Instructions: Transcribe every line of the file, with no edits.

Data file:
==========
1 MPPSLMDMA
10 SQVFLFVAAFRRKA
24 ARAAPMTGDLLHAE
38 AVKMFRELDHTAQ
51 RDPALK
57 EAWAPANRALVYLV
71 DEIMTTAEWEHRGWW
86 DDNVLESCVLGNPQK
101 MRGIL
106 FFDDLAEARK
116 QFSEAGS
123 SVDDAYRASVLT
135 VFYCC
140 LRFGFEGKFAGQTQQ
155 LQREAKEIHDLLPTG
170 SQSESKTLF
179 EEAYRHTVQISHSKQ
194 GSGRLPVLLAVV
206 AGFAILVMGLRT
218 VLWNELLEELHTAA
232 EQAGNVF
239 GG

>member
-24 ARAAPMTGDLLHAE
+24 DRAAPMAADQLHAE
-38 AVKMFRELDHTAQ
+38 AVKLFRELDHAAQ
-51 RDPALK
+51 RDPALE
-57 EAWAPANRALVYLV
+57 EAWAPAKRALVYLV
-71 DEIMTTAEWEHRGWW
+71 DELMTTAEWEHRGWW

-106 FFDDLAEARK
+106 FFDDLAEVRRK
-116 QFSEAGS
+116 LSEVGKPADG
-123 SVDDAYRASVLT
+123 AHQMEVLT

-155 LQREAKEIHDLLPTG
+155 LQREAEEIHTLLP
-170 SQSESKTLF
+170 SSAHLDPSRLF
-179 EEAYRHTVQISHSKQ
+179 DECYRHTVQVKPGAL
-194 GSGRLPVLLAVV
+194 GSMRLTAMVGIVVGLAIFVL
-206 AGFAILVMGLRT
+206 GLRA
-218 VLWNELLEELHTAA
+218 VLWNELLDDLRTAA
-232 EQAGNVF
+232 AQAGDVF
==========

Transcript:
1 MPPSLMDMA
10 SQVFLFVAAFRRKA
24 ARAAPMTGDLLHAE
38 AVKMFRELDHTAQ
51 RDPALK
57 EAWAPANRALVYLV
71 DEIMTTAEWEHRGWW
86 DDNVLESCVLGNPQK
101 MRGIL
106 FFDDLAEARK
116 QFSEAGS
123 SVDDAYRASVLT
135 VFYCC
140 LRFGFEGKFAGQTQQ
155 LQREAKEIHDLLPTG
170 SQSESKTLF
179 EEAYRHTVQISHSKQ
194 GSGRLPVLLAVV
206 AGFAILVMGLRT
218 VLWNELLEELHTAA
232 EQAGNVF
239 GG

>member
-24 ARAAPMTGDLLHAE
+24 DRAAPMAADQLHAE
-38 AVKMFRELDHTAQ
+38 AVKLFRELDHAAQ
-51 RDPALK
+51 RDPALE
-57 EAWAPANRALVYLV
+57 EAWAPAKRALVYLV
-71 DEIMTTAEWEHRGWW
+71 DELMTTAEWEHRGWW

-106 FFDDLAEARK
+106 FFDDLAEVRRK
-116 QFSEAGS
+116 LSEVGKPADG
-123 SVDDAYRASVLT
+123 AHQMEVLT

-155 LQREAKEIHDLLPTG
+155 LQREAEEIHTLLP
-170 SQSESKTLF
+170 SSAHLDPSRLF
-179 EEAYRHTVQISHSKQ
+179 DECYRHTVQVKPGAL
-194 GSGRLPVLLAVV
+194 GSMRLTAMVGIVVGLAIFVL
-206 AGFAILVMGLRT
+206 GLRA
-218 VLWNELLEELHTAA
+218 VLWNELLDDLRTAA
-232 EQAGNVF
+232 AQAGDVF